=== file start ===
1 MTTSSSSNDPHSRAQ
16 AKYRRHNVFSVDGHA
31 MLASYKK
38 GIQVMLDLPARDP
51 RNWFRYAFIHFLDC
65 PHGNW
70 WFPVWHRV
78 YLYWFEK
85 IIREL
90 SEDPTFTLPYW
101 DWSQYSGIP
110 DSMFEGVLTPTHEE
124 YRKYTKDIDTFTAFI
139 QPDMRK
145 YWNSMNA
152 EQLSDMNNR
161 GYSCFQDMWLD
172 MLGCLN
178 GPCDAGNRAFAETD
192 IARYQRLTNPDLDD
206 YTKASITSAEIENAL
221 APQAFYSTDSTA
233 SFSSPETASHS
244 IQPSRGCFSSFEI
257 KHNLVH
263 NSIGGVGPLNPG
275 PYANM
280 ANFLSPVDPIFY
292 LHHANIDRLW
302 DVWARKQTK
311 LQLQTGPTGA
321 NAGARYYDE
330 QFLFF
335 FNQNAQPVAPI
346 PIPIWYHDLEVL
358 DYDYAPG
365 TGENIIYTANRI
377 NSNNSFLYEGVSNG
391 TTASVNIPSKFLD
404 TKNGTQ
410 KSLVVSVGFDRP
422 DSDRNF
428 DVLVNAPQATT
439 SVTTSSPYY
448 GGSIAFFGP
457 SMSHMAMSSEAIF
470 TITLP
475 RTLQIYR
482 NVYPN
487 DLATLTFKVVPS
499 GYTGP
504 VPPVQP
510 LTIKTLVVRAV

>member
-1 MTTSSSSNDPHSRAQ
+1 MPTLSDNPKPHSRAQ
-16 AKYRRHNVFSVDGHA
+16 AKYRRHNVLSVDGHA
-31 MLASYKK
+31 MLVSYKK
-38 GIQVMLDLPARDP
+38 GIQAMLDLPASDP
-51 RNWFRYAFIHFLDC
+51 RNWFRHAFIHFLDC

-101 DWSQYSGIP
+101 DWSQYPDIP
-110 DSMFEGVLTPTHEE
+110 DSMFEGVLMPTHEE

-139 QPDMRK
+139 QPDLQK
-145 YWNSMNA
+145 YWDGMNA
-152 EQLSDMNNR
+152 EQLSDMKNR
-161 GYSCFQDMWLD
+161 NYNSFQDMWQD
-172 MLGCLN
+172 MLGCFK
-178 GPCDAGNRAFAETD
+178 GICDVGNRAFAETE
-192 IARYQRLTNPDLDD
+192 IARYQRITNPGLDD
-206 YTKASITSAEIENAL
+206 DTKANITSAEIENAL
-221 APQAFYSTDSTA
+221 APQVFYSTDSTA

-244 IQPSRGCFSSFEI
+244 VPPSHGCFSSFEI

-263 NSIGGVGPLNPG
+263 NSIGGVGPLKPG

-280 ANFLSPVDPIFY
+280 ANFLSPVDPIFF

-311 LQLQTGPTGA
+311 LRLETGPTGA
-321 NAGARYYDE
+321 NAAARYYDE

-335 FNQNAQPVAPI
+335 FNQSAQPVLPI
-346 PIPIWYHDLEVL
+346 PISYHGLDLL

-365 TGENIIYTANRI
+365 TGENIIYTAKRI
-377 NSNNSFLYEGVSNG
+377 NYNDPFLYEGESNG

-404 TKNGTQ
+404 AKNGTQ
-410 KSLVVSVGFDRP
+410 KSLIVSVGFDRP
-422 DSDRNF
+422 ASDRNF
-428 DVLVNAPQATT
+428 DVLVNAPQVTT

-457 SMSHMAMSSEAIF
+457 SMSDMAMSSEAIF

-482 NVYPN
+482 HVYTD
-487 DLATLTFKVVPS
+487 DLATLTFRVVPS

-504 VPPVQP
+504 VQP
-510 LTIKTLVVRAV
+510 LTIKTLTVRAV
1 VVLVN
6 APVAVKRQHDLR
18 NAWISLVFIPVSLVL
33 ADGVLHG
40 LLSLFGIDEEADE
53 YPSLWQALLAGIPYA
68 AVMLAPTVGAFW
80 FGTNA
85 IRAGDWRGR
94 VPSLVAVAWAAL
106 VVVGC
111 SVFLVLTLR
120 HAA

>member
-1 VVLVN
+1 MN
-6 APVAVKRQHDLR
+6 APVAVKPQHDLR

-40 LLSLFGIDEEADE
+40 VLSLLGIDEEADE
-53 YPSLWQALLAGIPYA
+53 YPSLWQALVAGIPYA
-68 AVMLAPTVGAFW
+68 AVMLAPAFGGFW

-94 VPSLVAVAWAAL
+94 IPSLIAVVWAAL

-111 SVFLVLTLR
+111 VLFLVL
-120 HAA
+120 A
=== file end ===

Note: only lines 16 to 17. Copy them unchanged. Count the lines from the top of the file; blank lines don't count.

152 EQLSDMNNR
161 GYSCFQDMWLD